Finance/Accounting/Operations leader, passionate about start-ups. Experience with SAAS, digital media, high-volume transaction businesses. I can help with bookkeeping, GAAP, software implementation/maintenance, payment processing, reporting, investor decks, and forecasts.
I am used to working a lean team and can advise you on how to do more with less, to refocus your time, energy and resources on developing your business instead of managing it.
Hi, I worked for a business that does exactly what you described. I believe the answer is - you can't "park" the funds and avoid taxation of revenues you earmark for rewards cost. Rewards cost is just another cost of doing business for you.
I think the key here is that the income you recognize is not tied to points that are being redeemed. On one hand, you generate revenues from advertisers, that is your revenue, you will be taxed on the profit (in some states on revenue post some adjustments) that remains after you take out expenses (most start-ups pay state/federal minimum taxes, if any, because they are not profitable). On the other hand, every time a user earns a point, you have to book a liability on the balance sheet showing the value of the points earned but not yet redeemed. Every month, you will have to recognize an expense for Cost of Rewards, which decreases the liability. That expense hits your P&L and reduces your revenues. That is the process by which the cost of points hits the income statement, you can only recognize as an expense the cost of points that have been redeemed.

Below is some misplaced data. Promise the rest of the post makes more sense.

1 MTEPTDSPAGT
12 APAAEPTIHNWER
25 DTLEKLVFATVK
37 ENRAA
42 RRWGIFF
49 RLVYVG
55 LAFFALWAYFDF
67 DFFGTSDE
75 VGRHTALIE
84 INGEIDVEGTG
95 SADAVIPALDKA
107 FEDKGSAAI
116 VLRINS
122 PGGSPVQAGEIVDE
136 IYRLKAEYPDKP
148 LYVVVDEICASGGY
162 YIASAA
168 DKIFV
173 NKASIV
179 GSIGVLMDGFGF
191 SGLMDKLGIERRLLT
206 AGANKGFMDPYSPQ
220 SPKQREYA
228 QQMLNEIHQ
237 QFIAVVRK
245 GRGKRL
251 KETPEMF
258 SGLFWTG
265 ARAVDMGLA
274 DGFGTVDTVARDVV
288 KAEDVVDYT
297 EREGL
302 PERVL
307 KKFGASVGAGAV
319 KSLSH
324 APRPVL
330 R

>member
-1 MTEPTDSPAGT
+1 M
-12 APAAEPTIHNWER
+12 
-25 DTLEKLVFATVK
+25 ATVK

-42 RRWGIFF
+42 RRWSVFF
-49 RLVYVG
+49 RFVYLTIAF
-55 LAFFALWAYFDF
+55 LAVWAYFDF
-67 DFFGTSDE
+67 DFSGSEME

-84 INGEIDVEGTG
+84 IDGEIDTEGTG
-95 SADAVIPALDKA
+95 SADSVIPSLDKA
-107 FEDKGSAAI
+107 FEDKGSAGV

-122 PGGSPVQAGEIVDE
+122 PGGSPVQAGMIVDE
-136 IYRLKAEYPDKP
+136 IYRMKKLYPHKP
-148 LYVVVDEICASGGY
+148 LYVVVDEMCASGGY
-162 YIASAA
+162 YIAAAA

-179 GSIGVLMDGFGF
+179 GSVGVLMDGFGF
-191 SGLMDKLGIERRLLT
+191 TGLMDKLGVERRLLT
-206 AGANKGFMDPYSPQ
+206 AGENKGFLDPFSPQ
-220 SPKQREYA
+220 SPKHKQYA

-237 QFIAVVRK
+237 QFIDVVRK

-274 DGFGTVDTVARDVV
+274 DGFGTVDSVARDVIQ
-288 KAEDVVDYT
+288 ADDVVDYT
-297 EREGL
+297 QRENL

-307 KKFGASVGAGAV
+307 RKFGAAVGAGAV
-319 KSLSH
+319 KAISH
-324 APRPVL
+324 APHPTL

Please consider that you can institute a rule (in your T&C) that says any unused points in accounts that have been inactive for 6 months expire. Once points expire, you can reduce your liability. After approximately, 2 years, you will have enough history to also calculate breakage and reduce the points liability by a % of points that historically have not been redeemed.
I am happy to walk you through our points cost calculations. They do tend to get a little complicated.